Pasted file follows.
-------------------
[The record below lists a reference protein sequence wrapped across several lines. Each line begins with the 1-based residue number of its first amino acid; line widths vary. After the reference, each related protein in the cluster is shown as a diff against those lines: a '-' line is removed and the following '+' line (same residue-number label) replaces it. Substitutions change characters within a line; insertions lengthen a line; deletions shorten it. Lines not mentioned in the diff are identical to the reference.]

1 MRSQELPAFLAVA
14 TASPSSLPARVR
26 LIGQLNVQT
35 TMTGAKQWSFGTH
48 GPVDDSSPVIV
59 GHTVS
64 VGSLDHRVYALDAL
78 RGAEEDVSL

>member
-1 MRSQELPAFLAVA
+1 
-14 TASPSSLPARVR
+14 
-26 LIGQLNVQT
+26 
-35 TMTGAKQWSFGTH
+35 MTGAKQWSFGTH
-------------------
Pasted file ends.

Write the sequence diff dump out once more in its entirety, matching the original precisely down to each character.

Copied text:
[The record below lists a reference protein sequence wrapped across several lines. Each line begins with the 1-based residue number of its first amino acid; line widths vary. After the reference, each related protein in the cluster is shown as a diff against those lines: a '-' line is removed and the following '+' line (same residue-number label) replaces it. Substitutions change characters within a line; insertions lengthen a line; deletions shorten it. Lines not mentioned in the diff are identical to the reference.]

1 MRSQELPAFLAVA
14 TASPSSLPARVR
26 LIGQLNVQT
35 TMTGAKQWSFGTH
48 GPVDDSSPVIV
59 GHTVS
64 VGSLDHRVYALDAL
78 RGAEEDVSL

>member
-1 MRSQELPAFLAVA
+1 
-14 TASPSSLPARVR
+14 
-26 LIGQLNVQT
+26 
-35 TMTGAKQWSFGTH
+35 MTGAKQWSFGTH